After a brace of releases last month, September sees less quantity but no less quality. Motor City: The Motown Vocal Group Sound kicks off proceedings, a musical and aesthetic accompaniment of sorts to Please Mr Disc Jockey. Again an immaculately retro artwork design decorates a compilation which focuses on the flourishing male vocal group sound of the 50s and early 60s. But this time instead of Atlantic’s New York heartland the source is Detroit, at a time of considerable industrial activity and cultural significance. Vigour in the city’s famous car plants was mirrored in the early triumphs of Berry Gordy’s Tamla, Motown, Miracle, Gordy and Mel-O-Dy labels, outlets which would form a dynasty that would surpass even the likes of Atlantic, eventually generating more hits than any other independently owned record company in the world. The 3CD set, compiled by doo wop supremo Laurence Cane-Honeysett (compiler of Doo Wop, Doo Wop Revival and Doo Wop: The Rock & Roll Vocal Group Sound) is a fascinating and rewarding premise, both as a document of Motown’s beginnings and as a highly lustrous listen, featuring an all star coterie of doo wop’s finest, from The Miracles, The Temptations, The Contours and The Spinners to an abundant cast of unsung luminaries. The compilation has already been declared by Shindig! as “one of the most voluminous selections to date”, a set featuring “microscopic documents [which] are essential in this transient age”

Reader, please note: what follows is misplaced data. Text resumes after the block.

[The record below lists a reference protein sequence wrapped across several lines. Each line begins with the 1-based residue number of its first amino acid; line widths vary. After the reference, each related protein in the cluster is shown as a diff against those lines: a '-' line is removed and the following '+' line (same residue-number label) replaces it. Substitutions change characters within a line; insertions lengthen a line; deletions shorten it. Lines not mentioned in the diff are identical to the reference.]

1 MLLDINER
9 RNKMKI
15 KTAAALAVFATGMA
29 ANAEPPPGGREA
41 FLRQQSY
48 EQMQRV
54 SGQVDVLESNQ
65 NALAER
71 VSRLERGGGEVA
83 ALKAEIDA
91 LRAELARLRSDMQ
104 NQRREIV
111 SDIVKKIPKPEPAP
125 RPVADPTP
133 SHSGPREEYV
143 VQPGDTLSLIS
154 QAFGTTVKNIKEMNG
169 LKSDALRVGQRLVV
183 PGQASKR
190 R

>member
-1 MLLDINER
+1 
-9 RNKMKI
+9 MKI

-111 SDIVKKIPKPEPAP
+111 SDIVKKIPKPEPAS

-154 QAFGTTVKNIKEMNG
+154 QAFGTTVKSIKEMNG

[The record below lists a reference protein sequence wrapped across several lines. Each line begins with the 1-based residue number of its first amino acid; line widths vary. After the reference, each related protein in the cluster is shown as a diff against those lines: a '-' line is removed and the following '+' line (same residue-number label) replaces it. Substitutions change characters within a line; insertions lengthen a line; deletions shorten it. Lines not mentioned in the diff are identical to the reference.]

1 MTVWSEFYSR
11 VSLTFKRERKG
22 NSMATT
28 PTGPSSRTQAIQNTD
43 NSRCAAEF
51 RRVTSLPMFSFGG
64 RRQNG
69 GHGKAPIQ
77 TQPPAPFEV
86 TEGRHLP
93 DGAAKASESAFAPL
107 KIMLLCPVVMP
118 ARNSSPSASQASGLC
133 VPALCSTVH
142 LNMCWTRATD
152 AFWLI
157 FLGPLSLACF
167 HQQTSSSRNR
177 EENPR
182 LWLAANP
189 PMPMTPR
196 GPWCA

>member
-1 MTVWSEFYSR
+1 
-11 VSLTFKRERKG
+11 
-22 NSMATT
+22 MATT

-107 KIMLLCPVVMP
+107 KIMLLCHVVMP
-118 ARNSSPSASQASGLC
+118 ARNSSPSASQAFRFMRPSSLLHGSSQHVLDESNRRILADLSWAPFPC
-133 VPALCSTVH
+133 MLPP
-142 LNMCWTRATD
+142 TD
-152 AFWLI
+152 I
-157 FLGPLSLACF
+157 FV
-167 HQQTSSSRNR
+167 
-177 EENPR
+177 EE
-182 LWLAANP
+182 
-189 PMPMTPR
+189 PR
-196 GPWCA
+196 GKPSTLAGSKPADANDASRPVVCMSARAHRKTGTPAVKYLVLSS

Completing the month’s releases is a more direct sequel to a well loved instalment of key (and often underappreciated) recordings made by women from 1953 – 1962, an important period in the evolution of pop. More Lipstick, Powder & Paint: A Decade of Girls 1953 – 1962 is a diverse continuation of the first edition, with everything from country to R&B to easy listening accomodated among Austin Powell’s discerning selections. The 3CD set – featuring the likes of Aretha Franklin, Connie Francis, Helen Shapiro, Jackie De Shannon, Dionne Warwick, and Freda Payne and stellar groups like The Chordettes, The Andrews Sisters, The Shirelles, The Crystals, and Martha & The Vandellas – is another cause for revelatory revision, as the often male-dominated grand narrative of pop is reconsidered in light of these female vocal heroics. A compilation which, according to Record Collector, “will please many”.